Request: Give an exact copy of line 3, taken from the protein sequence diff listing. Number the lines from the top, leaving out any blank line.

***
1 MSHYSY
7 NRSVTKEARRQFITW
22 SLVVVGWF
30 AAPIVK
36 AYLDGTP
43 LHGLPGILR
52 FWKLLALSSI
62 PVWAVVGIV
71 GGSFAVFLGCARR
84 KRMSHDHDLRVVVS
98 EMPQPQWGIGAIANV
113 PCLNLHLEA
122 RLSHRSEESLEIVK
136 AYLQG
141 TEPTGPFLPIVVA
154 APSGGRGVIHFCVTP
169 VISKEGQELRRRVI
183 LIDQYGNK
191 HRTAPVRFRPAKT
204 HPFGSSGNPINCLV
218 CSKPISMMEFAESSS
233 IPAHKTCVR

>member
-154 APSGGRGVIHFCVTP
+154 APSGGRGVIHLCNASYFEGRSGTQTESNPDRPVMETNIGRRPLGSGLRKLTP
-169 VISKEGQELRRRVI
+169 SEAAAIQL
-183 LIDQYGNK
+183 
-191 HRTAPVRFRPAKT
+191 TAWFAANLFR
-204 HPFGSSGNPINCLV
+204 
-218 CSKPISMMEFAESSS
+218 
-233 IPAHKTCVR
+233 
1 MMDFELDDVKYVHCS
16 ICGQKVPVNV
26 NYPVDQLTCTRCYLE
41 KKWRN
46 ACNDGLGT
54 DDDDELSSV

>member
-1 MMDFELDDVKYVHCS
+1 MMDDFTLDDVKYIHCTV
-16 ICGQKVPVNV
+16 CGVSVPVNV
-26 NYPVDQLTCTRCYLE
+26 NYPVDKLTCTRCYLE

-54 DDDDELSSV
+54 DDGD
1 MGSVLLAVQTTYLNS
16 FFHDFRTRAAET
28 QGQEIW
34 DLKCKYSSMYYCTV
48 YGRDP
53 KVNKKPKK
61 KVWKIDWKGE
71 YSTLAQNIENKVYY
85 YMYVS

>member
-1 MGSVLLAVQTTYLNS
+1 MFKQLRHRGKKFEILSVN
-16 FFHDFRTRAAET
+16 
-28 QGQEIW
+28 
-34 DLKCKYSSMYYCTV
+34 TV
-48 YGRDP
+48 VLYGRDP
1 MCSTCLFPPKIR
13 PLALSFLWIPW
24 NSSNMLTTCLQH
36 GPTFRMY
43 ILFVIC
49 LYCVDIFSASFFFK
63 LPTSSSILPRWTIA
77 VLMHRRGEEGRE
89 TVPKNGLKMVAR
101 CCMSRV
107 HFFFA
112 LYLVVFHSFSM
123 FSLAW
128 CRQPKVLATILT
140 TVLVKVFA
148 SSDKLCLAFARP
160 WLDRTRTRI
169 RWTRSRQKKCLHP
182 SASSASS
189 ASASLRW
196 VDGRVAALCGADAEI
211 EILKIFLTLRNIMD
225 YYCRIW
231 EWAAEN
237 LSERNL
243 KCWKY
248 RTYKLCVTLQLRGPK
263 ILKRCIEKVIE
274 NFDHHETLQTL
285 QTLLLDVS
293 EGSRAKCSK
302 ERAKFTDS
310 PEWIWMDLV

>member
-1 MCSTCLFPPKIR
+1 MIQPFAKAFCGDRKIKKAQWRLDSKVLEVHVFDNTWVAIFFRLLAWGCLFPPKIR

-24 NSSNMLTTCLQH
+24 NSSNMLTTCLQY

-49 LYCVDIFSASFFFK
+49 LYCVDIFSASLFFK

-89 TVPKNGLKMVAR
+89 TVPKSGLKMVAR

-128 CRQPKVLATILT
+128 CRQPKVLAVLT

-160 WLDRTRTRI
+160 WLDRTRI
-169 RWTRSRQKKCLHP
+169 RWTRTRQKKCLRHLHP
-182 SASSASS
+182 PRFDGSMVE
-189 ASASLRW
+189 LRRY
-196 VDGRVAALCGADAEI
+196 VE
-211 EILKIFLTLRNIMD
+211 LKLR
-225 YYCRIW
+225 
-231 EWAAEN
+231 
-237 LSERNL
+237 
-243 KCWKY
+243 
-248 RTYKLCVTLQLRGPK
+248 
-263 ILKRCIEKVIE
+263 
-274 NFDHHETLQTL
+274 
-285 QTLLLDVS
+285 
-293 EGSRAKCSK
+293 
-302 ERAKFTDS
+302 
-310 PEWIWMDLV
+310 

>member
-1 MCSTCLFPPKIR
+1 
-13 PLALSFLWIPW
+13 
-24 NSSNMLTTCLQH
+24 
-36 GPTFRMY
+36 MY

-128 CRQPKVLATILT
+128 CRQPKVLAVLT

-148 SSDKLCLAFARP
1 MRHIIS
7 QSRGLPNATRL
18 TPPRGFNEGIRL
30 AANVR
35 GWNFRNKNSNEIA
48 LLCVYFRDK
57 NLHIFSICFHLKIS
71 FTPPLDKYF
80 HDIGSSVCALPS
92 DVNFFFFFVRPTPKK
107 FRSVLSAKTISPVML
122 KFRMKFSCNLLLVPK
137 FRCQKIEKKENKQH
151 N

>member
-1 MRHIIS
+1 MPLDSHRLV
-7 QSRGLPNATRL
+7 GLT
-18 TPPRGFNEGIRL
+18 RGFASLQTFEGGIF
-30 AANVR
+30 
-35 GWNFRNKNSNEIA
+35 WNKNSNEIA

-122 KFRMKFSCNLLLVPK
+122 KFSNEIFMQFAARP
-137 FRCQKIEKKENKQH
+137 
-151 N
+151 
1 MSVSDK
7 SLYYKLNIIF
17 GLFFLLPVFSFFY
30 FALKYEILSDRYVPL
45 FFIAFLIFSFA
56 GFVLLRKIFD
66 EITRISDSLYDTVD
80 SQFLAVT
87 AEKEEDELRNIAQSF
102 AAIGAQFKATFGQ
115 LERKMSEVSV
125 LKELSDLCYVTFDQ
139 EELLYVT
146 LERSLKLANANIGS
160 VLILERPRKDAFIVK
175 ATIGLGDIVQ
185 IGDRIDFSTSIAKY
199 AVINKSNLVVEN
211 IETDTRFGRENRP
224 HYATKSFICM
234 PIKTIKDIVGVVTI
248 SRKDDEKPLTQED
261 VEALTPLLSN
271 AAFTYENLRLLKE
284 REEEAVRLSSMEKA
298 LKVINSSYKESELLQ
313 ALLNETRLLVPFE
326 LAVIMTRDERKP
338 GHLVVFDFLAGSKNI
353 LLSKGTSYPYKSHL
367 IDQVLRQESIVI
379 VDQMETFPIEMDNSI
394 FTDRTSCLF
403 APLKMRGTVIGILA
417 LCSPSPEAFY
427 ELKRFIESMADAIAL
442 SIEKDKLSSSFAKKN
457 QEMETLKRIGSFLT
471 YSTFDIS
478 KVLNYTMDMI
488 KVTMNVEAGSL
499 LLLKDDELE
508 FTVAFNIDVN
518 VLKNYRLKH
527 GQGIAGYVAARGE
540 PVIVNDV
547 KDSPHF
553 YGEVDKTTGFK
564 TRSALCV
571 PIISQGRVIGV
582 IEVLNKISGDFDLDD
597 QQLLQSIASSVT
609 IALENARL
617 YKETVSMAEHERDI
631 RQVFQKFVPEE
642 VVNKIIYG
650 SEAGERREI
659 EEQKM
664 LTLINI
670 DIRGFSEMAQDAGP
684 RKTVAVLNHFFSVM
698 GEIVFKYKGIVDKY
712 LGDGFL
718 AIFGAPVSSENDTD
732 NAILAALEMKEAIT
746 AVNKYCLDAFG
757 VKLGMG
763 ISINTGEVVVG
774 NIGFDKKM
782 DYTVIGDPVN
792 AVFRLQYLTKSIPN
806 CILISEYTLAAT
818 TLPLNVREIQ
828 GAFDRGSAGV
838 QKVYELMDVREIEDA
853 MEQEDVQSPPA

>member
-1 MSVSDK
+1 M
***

22 SLVVVGWF